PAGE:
“Put her on the box, she can’t see her,” suggested some one: it was pushed to where the child stood, and then the mother said:

“Mary, I’m going away.”

“O, mother, where to?”

“But before I go, I want you to see me and father friends again.”

The child stared with wonder; but the woman, not heeding her, continued:

“Bill, dear, have you got the paper off the Bible? Well, open it at the New Testament.”

“Here one of you women find it. Jenny, will you?” said the man.

Jenny did it, and gave it back.

“Now, Bill, raise me up a little.”

“O, never mind,” said he, “I know you’ll get hurt.”

She only looked a repetition of her request; and then taking the open book from his hands, said:

“Bill, dear, you know you said there was something wrong between that London chap and me. I told you at the time there was not, and you didn’t believe me, though you didn’t say so; and you don’t believe it now,” she said, with increased energy. “Now, Bill, hear me swear that, as I believe I’m a dying woman, there was nothing between us, and this child’s your own, as much as Mary, there, is.” She kissed the book, and said: ” Do you believe me now?”

“Yes, yes,” said the man, “I do, I do!” as though some spell over him had broken. “I do, Nell, I do! O, Nell! what a fool I’ve been, and what a coward not to believe it before! O, Nell  forgive me, forgive me, I’ve done you wrong!”

The woman raised herself by a great effort, to reach his hand, and kissing it, said:

“I do, Bill. I knew you’d do me justice some day.”

“O, Nell, it’s not too late — not too late! You’ll get better, and we’ll be as happy as we were before this.”

The woman only drew his head to her, and kissed him; while he, roused, kissed her again and again.

“You do believe me, don’t you, dear?”

“O, forgive me, Nell! O, forgive me!” were the only words he could find in the rush of his newly found trust.

“Bill’s wanted,” shouted some one at the door. “Old Whip’s called you three times.”

“Here’s the white, Bill,” said Jenny, “you want touching;” and she brought it, and stood with the lamp while he painted out the traces of tears on his cheeks in front of a broken looking glass.

“The red will do, Bill; go on, or you’ll have him in here, and she won’t like that.”

Bill went out, and the doctor arrived a few minutes afterwards. He was a short, stout, good humoured-looking man, with a brisk way of speaking, that at once secured obedience.

“Now, then,” said he, “what’s amiss? I could make nothing of that fellow you sent after me. Ah!” said he, altering his tone as his eyes, growing used to the light, took in the woman’s face on the bed. “What do they call you?” turning to the youngest of the assembled women.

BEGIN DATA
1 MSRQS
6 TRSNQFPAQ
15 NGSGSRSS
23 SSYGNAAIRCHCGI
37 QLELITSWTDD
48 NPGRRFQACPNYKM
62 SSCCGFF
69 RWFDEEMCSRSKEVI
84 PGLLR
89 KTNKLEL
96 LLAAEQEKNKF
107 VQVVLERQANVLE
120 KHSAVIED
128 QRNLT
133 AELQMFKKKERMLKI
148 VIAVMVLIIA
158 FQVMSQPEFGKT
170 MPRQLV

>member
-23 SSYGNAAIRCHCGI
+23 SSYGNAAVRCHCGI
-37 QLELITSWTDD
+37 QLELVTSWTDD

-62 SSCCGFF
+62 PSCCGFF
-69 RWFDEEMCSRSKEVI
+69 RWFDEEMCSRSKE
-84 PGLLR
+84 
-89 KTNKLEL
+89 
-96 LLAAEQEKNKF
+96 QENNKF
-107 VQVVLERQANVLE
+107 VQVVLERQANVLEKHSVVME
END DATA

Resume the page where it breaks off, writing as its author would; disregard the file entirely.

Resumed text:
“Jenny, sir.”

“Will you stop. All the rest go.”

The women grumblingly obeyed, and he stooped down to examine his patient.

“When did this happen, Jenny?”

“Last night, sir.”

“Why didn’t you send before?”

“We did send to one here in the village, but he wouldn’t come, because she belonged to the circus. He sent her this,” handing him a paper.

“Umph ! ‘The World and its Amusements on the Broad Way.’  Just like that sanctimonious Jennings. Sends the woman a tract, and lets her suffer all day long.”

“Doctor,” said the sick woman, “how long can I live.”

“Live, woman! why, you’re good for another forty years yet.”

“No, doctor, I’m not — I feel I’m not long for this world.”

“Oh! all nonsense!” said he, “you’ll soon get over this.”

And with like comforting assurances he sought to raise her from her depressed condition. In about ten minutes he went to the door and said,

“Come in here, one of you, while I go to the gig.”

He soon came back, and the woman remained with him. In a little while the Clown came up to the group of women outside the door, and leaning in all attitudes against the sides and steps of the waggon.

“Well, has he come?”

“Yes, he has been in this quarter of an hour.”

“What does he say?”

“Oh! she’ll do,” he says, didn’t he” said one of them, turning to another for confirmation.

He soon left, and his voice was heard shouting some old witticism of the ring as though there were no such things as sick wives and doctors in the world. In a few minutes more he came again quite out of breath from a last somersault, the approbation of which was still heard. Seeing the door partially open he entered, and his face looked joyous, as the wail of a child greeted him.

“Which is it? A boy?”

“Yes,” said Jenny.

The answer was unheard by him, for there — stretched out in death — lay the mother. Contrary to the doctor’s expectation the accident and premature delivery had caused her death.

Yes! There she lay; the hollow sunken eyes — made unnaturally bright by the traces of rouge upon her cheeks — the jaw fallen. Death was evidently there and he saw it. She with whom he had hoped to share all the cares and joys of life; now that the only difference they had ever had was removed. She was dead! The man seemed stunned. A strange pair they looked ;— he in the motley and paint of his calling; she — dead!

“Bear up, Bill,” said Jenny, approaching him with the child; “it’s a boy, Bill; and she wanted it to be called after you.”